Early Show Still Up In Arms Over "Domestic Spying"

I know how hard it is to write a headline that's accurate and short and grabbing. But we really should shoot for all three -- accurate, short and grabbing. I don't think 'domestic spying' makes it.
- General Michael Hayden, former NSA director, speaking to the National Press Club on January 23

On CBS, The Early Show opened this morning with a discussion of the NSA's electronic surveillance program on Al-Qaeda suspects that it continues to call "domestic spying." It was the first item teased at the open. Rene Syler:

Using the National Security Agency as a backdrop, President Bush today will once again defend his domestic spying program as vital to the war on terror.
Less than a minute later, as they introduced the various stories they'd be covering, it was mentioned again. Julie Chen:
As we noted, President Bush has been defending his covert program to spy on Americans, and we'll have the latest on that in just a moment.
Again, it was less than a minute later when they got into the news, and here we go again. Harry Smith:
Let's get right to our top story. Domestic spying, the President's surveillance program has ignited a national debate on civil liberties vs. national security.
They then went to a report from Bill Plante, who told us that
The White House issued another of its rebuttals titled Setting the Record Straight. This one challenges those who call the program domestic spying.
That challenge obviously hasn't work yet. In fact, CBS is actually showing a fair degree of contempt for the White House by acknowledging that and continuing to call it "domestic spying."
The attorney general repeated the administration argument that the surveillance is authorized by the congressional War Powers act of 2001.
Plante acknowledges that the White House is arguing that this program is legal, constitutional, and authorized by congress. And then finished with this:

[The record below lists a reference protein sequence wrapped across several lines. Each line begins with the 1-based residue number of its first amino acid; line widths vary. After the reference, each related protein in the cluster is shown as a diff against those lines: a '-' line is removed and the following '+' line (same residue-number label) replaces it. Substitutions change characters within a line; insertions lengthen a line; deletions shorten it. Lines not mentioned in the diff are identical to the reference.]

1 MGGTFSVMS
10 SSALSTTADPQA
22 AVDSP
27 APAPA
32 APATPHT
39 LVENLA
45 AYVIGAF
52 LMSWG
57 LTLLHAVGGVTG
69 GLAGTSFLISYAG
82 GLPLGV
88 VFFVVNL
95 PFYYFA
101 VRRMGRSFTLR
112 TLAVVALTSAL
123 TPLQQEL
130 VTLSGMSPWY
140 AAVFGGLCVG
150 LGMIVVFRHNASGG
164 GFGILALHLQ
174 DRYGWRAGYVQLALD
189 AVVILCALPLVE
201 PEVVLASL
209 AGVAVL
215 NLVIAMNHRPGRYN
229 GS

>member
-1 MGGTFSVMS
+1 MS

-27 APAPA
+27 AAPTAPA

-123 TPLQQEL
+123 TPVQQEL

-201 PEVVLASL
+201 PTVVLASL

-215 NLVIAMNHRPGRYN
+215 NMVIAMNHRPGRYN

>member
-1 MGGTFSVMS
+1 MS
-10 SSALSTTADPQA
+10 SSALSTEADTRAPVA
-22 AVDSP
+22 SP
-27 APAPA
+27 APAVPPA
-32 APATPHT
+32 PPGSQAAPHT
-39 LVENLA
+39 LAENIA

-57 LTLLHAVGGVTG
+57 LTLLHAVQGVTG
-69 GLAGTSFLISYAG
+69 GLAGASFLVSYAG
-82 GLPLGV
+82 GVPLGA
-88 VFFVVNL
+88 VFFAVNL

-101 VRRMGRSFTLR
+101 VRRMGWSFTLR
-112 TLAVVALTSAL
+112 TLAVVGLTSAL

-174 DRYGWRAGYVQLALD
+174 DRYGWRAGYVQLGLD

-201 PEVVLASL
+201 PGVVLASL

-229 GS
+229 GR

The President's case comes down to this. The assertion that the spying helps prevent terrorist attacks.
Well, no, Bill, the President's case, as you just noted, is that the program is legal.

Finally, we get to the story. And here's Rene Syler again:

Does the government have the right to monitor your phone calls or e-mails without a warrant? President Bush believes the answer is yes, if it means stopping terrorist attacks against the U.S. The domestic spying program has inspired a great debate.
This is the fourth mention of the program. In one of them, briefly, has it been mentioned that the wiretaps are on "international calls to and from the US." Here again, it's ignored. "Domestic spying" is an obviously inaccurate term that CBS continues to insist on using. (To their credit, they did have Bay Buchanan on this morning, and she called them on it - "I want to go back to how you introduced this segment. What you said is inaccurate. You suggested it was domestic spying. It is not.")

If CBS had been paying attention at the National Press Club on Monday when General Hayden spoke, they might have been able to figure it out. As I noted at the top, he made it clear that "domestic spying" did not work as an accurate headline for what's going on. He also made another great point in that speech that even CBS should have been able to understand.

I've taken literally hundreds of domestic flights. I have never boarded a domestic flight in the United States of America and landed in Waziristan.

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